Saturday, September 15, 2012

G is for Grandparenting

Came across a truly wonderful blog the other day. It’s called C is for Cape Town, written by a young mum, a sunny, creative person who is housebound with her two small childers. It’s full of helpful stuff for young mums – experiences to share, coping with fractious kleintjies, holding birthday parties, getting play-dough out of hair and ears, watching important little people developing and growing up in a world that belongs entirely to them. Nothing mundane about it either – it’s as brightly-lit as its creator, and full of lekker, evocative photos too. C’s observations are more than a guide for parents – there’s a profundity to them, reflections upon life itself, thought-provoking stuff for any age.
C is for Cape Town has two little girls, fivish and two-and-a-halfish, and they are so like the junior generation of Kaartmans that it’s uncanny. She calls her girls Friday and Sunday – I’ll call ours February and September. Because if there can be such creative value in a blog about parenting, then maybe there can be a little in one about grandparenting.
Postman Pat Re-run with two small wrigglies
Not that I have a snowball’s hope of being as creative as C, but I guess a couple of our observations might be useful for those of you planning for your own future tribe of smalls.
Just as one’s own kids did so very long ago, grandchildren start out as warm, immobile little lumps that gaze at your wrinkly old face with slightly glazed eyes, then suddenly crease their sweet little faces into enormous smiles that would turn the hardest of hearts into goo. This is frequently accompanied by a fairly unsubtle sense of dampness and followed almost instantaneously by odours of an indescribable kind.
It’s at moments like these that you gain important insights into why humans are biologically designed to breed while young. The older generation – ourselves – are there to observe and impart wisdom, while the younger are there to change nappies, to suckle, to prepare bottles of milk formula and bowls of unspeakably bland porridges. Quickly, pass the smelly baby to its mum.
As the grandchildren grow older they become rapidly mobile and distinctly noisier. By the age of two they can reach any precious object in your home, no matter how high above the floor it may be, how deep the cupboard recess, how firmly locked the office. They can outrun any grandparent, and they can definitely outconverse them too, albeit sometimes in languages that only they can understand. But if you think that the crying of a newborn is a noise, you ain’t heard nothing yet.
They even boss the boss's dog ....
Mrs K and I played host to Feb and Sept the other day. Mr K – that’s me – is inclined to indulge in a short post-prandial nap in the middle of the day, something that is surely the birthright of any sixty-something. Mrs K also takes to the couch sometimes, but with F n S running around maybe she didn’t. Whatever the case, the girls devised a game involving large empty plastic barrels. Each barrel was loosely filled with small hollow brass spheres, each containing a number of loose steel ball-bearings. Feb and Sept then ran competitive races complete with loud cheers and cries, rolling said barrels up and down the rough-screed concrete stoep immediately outside my bedroom window.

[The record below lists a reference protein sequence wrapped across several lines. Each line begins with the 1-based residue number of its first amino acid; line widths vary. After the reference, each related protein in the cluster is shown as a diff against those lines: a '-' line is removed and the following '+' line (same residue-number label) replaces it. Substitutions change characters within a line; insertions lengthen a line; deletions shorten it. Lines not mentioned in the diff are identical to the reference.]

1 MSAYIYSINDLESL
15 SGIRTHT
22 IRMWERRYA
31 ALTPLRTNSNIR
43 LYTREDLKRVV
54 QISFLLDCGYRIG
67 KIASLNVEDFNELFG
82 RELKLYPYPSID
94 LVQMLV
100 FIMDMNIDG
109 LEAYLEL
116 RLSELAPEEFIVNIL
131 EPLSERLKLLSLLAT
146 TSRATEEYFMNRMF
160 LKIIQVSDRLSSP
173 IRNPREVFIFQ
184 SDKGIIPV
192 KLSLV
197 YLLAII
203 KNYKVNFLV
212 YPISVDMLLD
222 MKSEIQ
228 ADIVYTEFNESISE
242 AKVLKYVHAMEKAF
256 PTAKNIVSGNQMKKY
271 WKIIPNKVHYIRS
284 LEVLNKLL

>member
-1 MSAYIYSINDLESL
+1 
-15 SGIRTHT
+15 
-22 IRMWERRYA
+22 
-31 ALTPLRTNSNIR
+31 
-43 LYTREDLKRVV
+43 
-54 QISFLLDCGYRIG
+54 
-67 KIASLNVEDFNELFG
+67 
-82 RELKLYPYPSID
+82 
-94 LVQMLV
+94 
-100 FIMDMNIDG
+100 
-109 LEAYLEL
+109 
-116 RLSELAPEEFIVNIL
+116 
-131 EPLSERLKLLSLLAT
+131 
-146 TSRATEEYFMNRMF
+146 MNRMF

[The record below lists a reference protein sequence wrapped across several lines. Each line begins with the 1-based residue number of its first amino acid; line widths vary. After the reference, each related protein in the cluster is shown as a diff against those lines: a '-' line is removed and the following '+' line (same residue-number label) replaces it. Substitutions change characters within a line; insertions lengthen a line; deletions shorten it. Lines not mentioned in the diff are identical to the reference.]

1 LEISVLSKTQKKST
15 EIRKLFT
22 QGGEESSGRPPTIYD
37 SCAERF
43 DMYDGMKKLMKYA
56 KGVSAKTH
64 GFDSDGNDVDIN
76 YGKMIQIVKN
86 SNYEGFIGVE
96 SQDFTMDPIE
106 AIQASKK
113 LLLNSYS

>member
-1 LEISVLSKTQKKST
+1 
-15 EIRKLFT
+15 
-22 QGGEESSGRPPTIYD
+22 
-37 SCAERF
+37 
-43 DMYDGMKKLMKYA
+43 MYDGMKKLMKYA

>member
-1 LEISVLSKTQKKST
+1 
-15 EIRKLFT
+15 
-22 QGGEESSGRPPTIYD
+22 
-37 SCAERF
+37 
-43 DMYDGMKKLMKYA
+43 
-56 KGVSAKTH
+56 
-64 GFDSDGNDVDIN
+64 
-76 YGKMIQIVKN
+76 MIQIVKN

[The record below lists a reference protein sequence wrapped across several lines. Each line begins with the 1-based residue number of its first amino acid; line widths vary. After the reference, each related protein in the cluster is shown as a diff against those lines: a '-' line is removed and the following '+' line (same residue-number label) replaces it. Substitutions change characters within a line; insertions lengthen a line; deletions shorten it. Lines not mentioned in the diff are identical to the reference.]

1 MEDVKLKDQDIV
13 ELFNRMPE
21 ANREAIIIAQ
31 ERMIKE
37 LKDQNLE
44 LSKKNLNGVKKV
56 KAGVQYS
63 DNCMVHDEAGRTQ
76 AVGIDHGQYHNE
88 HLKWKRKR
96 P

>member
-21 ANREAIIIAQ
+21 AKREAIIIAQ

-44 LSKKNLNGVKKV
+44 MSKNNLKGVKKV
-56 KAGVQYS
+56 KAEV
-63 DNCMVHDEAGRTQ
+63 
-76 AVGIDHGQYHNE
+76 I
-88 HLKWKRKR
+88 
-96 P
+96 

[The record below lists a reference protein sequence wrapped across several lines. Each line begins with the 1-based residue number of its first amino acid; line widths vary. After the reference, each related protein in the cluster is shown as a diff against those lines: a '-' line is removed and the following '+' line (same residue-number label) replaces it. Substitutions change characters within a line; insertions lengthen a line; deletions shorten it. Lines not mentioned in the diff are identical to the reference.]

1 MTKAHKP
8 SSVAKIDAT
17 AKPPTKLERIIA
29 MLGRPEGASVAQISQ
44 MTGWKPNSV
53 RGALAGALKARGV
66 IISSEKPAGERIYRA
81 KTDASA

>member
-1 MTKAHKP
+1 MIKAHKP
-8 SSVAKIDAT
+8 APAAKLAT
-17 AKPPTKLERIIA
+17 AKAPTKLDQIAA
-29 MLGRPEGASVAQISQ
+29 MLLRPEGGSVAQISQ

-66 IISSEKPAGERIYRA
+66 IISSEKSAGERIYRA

A full description of the effect is beyond my creative powers. I swam up out of the deepest sleep, desperately planning to seize my wallet, back-up harddrive, dog and wife in that order and flee like the wind to higher ground before the origin of the magnitude 10 earthquake impinged on befuddled brain. As I sat up in despair February ran over September’s small bare foot with her plastic motorbike and the resulting shriek, more of anger than of pain, caused twenty-seven hadedas to abandon their systematic stripping of the neighbouring field of endangered frog spawn. They took off on hectic flapping wings but even their uncouth, importunate cries were no match at all for September’s max-decibel wails.
Grandad's boyhood dream; Share my toast, Grandad
I love them. There’s no greater pleasure than indulging in yet another rerun of Postman Pat, with two small wrigglies warmly sharing your space. There’s that small, warm hand in yours as you walk down to the pond to feed the ducks. The gentle touch on your shoulder as you peer myopically at your computer screen, and the soft little voice behind you that says, “Grandad, Granny says you must come for your lunch.”
Dunno why, but Granny has a predilection for gazing
into water (or whales) with the smalls ...
When did someone last bring you your dog’s leash [apart from the dog, of course] and ask, “Grandad, would you like to take a walk?” When did you last finish off the small plastic bowl of luke-warm macaroni cheese, the half a toasted sarmie, the marmite sandwich with the crusts cut off?
I love ’em. And that’s why we have ’em, of course. So’s we can love ’em.
Thank you, C is for Cape Town. Thank you F and S.